Senior and Editor-in-Chief of Horizon’s print publication Olivia Lanteri attended a workshop on magazine layout design. She explained, “It helped me brainstorm a lot of new ideas for upcoming editions. I plan to now focus more on layout design and the importance of catching readers’ eyes.” 

I feel this trip was extremely beneficial to improve my writing and the way I manage the paper.”

— Alexis Raynor, Editor-in-Chief (Print)

Also in agreement with Lanteri’s goals was senior and also print Editor-in-Chief Alexis Raynor. She expressed, “I have so many ideas for the next print edition and am very excited to use the knowledge I acquired to improve Horizon.” She continued, “I feel this trip was extremely beneficial to improve my writing and the way I manage the paper.” 

Learning from layout design workshops was a shared objective of all Horizon members. The staff’s supreme goal is to get more LHS students to pick up the print edition, and the best way to execute this aim is by designing an attractive and drawing paper. Many tips were provided by Lifetouch International education specialist Laura Schaub at her workshop entitled “You Found That Idea Where?” She recommended that journalists “Embolden words to pull people in. Your reader is pulled in through the design of the headline.” Over the duration of her workshop, she went through an endless array of vividly crafted layouts based on simple ideas that students might not have thought of for newspaper layouts. Schaub emphasized that ideas are all over the place, and with just the right editing and formatting, any school’s newspaper can be the center of attention.

Each session lasted 45 minutes, so by the time two were completed, it was lunchtime. Students gathered together at the steps of the Columbia’s Low Memorial Library and ate their bagged lunches brought from home. It was also during this time that students had the opportunity to visit the Columbia bookstore and purchase some souvenirs.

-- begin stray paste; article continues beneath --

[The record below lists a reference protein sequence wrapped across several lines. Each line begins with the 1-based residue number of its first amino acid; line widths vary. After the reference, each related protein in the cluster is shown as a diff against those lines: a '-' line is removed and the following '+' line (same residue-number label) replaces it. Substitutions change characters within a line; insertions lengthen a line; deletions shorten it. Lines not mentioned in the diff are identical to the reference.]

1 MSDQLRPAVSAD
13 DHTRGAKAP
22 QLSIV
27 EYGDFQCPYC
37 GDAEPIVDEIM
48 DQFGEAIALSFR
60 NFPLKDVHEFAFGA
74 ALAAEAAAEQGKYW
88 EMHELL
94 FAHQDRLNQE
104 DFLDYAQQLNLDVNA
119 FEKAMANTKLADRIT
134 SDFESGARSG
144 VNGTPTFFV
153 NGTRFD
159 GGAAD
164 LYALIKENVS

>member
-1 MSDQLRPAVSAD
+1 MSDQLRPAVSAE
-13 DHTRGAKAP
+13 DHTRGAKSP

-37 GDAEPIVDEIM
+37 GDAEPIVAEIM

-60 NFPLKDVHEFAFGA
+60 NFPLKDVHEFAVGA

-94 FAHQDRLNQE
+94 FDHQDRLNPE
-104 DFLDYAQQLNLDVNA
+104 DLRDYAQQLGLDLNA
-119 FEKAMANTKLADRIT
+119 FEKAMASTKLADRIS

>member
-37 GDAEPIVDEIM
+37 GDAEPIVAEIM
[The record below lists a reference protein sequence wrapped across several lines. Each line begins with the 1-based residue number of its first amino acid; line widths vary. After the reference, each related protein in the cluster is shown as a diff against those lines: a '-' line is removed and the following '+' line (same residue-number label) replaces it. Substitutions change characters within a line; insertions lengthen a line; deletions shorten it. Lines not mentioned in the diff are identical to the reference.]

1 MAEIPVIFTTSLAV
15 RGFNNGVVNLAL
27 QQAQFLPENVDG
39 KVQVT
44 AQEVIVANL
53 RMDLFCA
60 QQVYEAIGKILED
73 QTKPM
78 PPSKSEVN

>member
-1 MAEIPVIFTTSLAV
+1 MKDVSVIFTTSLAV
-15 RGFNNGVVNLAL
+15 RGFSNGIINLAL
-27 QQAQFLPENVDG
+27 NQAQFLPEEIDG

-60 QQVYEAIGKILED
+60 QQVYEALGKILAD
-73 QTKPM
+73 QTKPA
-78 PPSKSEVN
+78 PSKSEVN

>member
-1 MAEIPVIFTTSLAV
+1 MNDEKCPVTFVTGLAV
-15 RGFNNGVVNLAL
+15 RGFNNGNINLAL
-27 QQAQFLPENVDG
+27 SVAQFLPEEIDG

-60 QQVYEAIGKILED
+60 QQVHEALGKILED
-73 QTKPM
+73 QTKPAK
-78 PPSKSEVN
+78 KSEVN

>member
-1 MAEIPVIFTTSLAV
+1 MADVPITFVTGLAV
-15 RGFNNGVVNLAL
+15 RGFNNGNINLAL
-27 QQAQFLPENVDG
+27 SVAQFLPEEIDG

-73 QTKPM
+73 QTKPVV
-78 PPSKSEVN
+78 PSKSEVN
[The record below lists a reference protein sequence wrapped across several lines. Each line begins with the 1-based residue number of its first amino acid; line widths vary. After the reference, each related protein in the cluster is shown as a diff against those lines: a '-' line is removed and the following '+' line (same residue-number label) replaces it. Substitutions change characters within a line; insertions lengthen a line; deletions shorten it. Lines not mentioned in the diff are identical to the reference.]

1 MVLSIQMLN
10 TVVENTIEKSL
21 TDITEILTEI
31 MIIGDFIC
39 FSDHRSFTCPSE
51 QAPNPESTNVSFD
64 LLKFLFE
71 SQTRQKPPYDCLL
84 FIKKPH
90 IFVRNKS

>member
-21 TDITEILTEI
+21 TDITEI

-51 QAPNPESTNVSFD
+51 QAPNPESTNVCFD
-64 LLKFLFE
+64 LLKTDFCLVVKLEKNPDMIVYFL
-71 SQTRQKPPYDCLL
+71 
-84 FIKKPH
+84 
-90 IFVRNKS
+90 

After the allotted one-hour break, students attended two more workshops before heading back to the library for a group photo and eventually preparing to depart the conference. 

Other sessions offered were also interesting and insightful. Ranging from detecting fake news to tips on photojournalism, from creative writing to workshops specifically aimed towards helping advisors manage their clubs, the variety of offerings was notable. 

The workshop entitled “Photojournalism: An Eyewitness to History” explored another particular area of interest at the conference. Host and photojournalist David Berkwitz spoke about his travels across the world, capturing the essence of many widely known events, such as 9/11 and the Tiananmen Square protests. “As a visual journalist, one of the key things you have to do is anticipate what’s happening. [I like to use the phrase] ‘work it’—pull something out [of the scene],” he explained. Berkwitz went on to explain the obstacles a photojournalist encounters and how he sees the field evolving as times change. He concluded his session with helpful advice directed towards inspired student journalists: “Always be prepared” and “Keep following stories.”